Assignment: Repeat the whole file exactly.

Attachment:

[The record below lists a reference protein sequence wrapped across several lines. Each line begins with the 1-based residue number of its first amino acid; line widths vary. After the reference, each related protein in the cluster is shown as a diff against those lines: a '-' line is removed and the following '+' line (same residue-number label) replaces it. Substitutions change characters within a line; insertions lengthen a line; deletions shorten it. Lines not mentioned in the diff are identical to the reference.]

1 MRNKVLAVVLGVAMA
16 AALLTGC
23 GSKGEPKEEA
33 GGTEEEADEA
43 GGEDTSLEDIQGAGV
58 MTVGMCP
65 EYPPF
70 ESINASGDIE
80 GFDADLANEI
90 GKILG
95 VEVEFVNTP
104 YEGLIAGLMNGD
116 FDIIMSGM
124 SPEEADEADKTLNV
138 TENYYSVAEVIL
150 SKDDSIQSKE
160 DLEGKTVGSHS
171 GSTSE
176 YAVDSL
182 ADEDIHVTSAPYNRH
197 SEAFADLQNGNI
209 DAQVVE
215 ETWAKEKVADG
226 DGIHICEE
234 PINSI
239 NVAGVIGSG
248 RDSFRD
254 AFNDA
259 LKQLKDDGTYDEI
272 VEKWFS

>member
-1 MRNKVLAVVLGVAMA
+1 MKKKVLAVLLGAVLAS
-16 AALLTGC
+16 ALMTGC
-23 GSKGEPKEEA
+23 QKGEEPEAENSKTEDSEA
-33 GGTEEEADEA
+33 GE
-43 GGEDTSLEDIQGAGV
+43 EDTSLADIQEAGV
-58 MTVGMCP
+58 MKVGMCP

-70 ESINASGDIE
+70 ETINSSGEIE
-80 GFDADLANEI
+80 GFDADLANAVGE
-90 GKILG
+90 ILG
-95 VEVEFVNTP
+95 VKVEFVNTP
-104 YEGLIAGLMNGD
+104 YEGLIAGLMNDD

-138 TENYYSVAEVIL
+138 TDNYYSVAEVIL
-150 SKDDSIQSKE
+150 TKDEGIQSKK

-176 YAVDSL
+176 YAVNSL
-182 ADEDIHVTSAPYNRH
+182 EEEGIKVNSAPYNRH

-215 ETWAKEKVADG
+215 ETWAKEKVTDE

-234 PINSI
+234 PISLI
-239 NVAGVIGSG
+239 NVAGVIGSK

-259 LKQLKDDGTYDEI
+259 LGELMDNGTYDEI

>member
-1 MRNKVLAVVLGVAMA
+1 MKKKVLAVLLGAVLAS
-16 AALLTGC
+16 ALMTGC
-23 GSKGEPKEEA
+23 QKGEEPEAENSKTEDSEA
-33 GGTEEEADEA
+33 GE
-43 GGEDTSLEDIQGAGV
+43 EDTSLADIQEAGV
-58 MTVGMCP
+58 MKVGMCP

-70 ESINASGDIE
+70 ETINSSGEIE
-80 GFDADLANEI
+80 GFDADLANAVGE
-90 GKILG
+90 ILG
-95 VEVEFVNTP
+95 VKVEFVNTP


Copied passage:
[The record below lists a reference protein sequence wrapped across several lines. Each line begins with the 1-based residue number of its first amino acid; line widths vary. After the reference, each related protein in the cluster is shown as a diff against those lines: a '-' line is removed and the following '+' line (same residue-number label) replaces it. Substitutions change characters within a line; insertions lengthen a line; deletions shorten it. Lines not mentioned in the diff are identical to the reference.]

1 MRNKVLAVVLGVAMA
16 AALLTGC
23 GSKGEPKEEA
33 GGTEEEADEA
43 GGEDTSLEDIQGAGV
58 MTVGMCP
65 EYPPF
70 ESINASGDIE
80 GFDADLANEI
90 GKILG
95 VEVEFVNTP
104 YEGLIAGLMNGD
116 FDIIMSGM
124 SPEEADEADKTLNV
138 TENYYSVAEVIL
150 SKDDSIQSKE
160 DLEGKTVGSHS
171 GSTSE
176 YAVDSL
182 ADEDIHVTSAPYNRH
197 SEAFADLQNGNI
209 DAQVVE
215 ETWAKEKVADG
226 DGIHICEE
234 PINSI
239 NVAGVIGSG
248 RDSFRD
254 AFNDA
259 LKQLKDDGTYDEI
272 VEKWFS

>member
-1 MRNKVLAVVLGVAMA
+1 MKKKVLAVLLGAVLAS
-16 AALLTGC
+16 ALMTGC
-23 GSKGEPKEEA
+23 QKGEEPEAENSKTEDSEA
-33 GGTEEEADEA
+33 GE
-43 GGEDTSLEDIQGAGV
+43 EDTSLADIQEAGV
-58 MTVGMCP
+58 MKVGMCP

-70 ESINASGDIE
+70 ETINSSGEIE
-80 GFDADLANEI
+80 GFDADLANAVGE
-90 GKILG
+90 ILG
-95 VEVEFVNTP
+95 VKVEFVNTP
-104 YEGLIAGLMNGD
+104 YEGLIAGLMNDD

-138 TENYYSVAEVIL
+138 TDNYYSVAEVIL
-150 SKDDSIQSKE
+150 TKDEGIQSKK

-176 YAVDSL
+176 YAVNSL
-182 ADEDIHVTSAPYNRH
+182 EEEGIKVNSAPYNRH

-215 ETWAKEKVADG
+215 ETWAKEKVTDE

-234 PINSI
+234 PISLI
-239 NVAGVIGSG
+239 NVAGVIGSK

-259 LKQLKDDGTYDEI
+259 LGELMDNGTYDEI

>member
-1 MRNKVLAVVLGVAMA
+1 MKKKVLAVLLGAVLAS
-16 AALLTGC
+16 ALMTGC
-23 GSKGEPKEEA
+23 QKGEEPEAENSKTEDSEA
-33 GGTEEEADEA
+33 GE
-43 GGEDTSLEDIQGAGV
+43 EDTSLADIQEAGV
-58 MTVGMCP
+58 MKVGMCP

-70 ESINASGDIE
+70 ETINSSGEIE
-80 GFDADLANEI
+80 GFDADLANAVGE
-90 GKILG
+90 ILG
-95 VEVEFVNTP
+95 VKVEFVNTP